Constant power: steady accumulation
Power in a pathway accumulates over time to fill or empty a store. A constant power leads to a steady change in the energy of stores. How much energy is shifted can be found from the area under a power/time graph.
Accumulations that are simple to calculate
The energy in these stores can be calculated, and therefore dealt with during studies for those aged 14–16, mostly in physics.
The areas under the graphs again show the energy accumulated in the store as the independent variable is altered:
- For the kinetic store, the speed.
- For the elastic store, the stretch.
- For the thermal store, the temperature.
- For the gravity store, the change in separation.
- For the chemical store, clues about the number of particles that have reacted.
Changes in these independent variables were exactly the changes you were asked to look out for in the SPT: Energy topic when identifying likely variation in the energy in each store. This is what justified identifying these as stores in pre-quantitative work – that you would be able to calculate the energy stored due to particular changes not too far in the (pupil's) future.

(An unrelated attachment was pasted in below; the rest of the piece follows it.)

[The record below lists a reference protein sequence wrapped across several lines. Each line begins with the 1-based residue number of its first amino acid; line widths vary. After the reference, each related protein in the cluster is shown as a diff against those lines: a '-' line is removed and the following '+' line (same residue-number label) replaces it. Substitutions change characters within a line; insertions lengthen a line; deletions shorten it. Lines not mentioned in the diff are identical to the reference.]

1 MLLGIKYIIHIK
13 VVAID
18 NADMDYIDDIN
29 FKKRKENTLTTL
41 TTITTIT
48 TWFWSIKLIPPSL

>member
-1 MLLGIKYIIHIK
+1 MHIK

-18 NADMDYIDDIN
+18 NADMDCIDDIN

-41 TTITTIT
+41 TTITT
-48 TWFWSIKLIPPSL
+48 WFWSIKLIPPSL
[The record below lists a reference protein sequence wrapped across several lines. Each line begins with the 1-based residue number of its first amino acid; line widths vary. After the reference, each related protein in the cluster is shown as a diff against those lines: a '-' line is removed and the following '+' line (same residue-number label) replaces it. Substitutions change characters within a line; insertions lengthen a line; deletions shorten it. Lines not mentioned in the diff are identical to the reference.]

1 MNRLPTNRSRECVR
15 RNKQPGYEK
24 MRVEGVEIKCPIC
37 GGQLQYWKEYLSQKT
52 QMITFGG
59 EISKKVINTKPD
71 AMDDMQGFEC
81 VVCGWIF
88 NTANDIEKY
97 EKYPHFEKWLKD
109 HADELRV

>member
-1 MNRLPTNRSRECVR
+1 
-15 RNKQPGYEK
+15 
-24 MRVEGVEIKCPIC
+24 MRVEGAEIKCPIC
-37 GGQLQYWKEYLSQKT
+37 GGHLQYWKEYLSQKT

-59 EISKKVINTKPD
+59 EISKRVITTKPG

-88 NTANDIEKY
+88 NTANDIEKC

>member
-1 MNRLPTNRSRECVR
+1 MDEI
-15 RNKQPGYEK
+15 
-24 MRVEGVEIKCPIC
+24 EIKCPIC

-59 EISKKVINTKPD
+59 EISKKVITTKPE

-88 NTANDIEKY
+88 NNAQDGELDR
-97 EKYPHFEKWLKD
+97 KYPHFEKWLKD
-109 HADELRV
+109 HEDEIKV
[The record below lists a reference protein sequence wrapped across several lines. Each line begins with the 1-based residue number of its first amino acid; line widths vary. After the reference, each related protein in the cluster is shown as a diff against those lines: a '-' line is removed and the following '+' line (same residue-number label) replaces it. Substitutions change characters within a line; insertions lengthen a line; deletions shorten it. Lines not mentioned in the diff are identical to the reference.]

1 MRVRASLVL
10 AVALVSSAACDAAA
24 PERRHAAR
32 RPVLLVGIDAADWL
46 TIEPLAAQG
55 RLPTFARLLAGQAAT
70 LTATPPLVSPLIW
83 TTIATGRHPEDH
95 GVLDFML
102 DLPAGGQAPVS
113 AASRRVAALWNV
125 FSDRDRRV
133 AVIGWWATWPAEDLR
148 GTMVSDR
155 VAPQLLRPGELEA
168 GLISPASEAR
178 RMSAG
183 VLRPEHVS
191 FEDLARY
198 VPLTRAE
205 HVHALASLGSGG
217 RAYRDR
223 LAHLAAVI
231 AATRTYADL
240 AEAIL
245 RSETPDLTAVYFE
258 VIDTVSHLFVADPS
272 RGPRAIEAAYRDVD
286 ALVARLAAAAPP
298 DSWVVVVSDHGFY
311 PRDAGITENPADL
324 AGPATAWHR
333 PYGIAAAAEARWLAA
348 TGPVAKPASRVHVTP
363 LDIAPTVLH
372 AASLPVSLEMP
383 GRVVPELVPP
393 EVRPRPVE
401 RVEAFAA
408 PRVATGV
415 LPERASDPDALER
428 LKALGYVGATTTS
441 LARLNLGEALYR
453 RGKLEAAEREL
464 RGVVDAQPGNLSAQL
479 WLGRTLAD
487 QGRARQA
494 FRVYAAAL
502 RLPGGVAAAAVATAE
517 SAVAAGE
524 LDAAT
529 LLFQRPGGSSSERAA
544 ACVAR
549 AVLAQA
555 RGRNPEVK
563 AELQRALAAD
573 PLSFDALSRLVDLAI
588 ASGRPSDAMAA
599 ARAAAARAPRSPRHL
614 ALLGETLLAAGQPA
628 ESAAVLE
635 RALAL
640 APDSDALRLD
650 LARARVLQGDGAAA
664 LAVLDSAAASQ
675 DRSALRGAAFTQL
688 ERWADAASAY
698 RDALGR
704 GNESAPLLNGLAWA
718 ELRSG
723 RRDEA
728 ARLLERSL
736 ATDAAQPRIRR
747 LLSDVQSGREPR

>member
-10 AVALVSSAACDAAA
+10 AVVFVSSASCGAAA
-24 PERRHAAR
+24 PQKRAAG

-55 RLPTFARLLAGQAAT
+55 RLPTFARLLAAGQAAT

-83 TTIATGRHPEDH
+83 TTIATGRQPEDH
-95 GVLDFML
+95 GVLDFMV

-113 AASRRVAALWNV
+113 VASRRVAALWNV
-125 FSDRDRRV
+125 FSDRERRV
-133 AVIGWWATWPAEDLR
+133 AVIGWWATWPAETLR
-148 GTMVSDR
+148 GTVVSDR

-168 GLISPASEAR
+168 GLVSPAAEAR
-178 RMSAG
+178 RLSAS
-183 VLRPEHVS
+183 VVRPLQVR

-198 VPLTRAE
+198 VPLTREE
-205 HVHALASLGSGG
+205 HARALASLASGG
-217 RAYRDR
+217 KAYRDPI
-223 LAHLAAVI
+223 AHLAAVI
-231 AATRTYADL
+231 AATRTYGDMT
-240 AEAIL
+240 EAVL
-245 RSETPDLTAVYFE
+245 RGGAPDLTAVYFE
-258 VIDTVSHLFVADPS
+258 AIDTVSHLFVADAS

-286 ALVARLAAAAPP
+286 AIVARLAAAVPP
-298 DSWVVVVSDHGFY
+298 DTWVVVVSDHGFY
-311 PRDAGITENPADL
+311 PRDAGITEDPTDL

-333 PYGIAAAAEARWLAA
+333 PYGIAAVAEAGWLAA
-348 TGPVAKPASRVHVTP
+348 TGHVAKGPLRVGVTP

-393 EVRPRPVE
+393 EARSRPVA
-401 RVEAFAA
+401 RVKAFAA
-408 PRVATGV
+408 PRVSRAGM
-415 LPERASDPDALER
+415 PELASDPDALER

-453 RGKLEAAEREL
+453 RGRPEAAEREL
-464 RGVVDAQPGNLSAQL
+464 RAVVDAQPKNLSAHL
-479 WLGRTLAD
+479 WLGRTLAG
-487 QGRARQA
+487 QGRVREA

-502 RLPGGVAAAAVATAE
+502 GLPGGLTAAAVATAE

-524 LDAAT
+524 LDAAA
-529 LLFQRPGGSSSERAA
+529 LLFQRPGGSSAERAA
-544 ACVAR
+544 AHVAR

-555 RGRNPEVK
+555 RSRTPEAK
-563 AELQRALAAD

Accumulations that are less simple to calculate
These stores are mostly dealt with in post-16 physics, largely pre-19 (magnetic stores are mathematically tricky, and only the electric bit of the electromagnetic store can easily be calculated by A-level students).
Again, the areas under the graphs show the energy accumulated in the store as the independent variable is altered:
- For the vibration store, the amplitude.
- For the nuclear store, the change in mass.
- For the electric and magnetic store, the change in separation.
Again, these changes map onto those used to identify the stores, although looking for the minuscule changes in mass associated with energy shifted to or from the nuclear store is hard to imagine, which is perhaps why that one seemed a bit mysterious in the SPT: Energy topic. Perhaps surprisingly, the magnetic aspect of the electromagnetic store was easiest to relate to the stretched elastic band teaching tip in the SPT: Energy topic, and turns out to be hardest to calculate.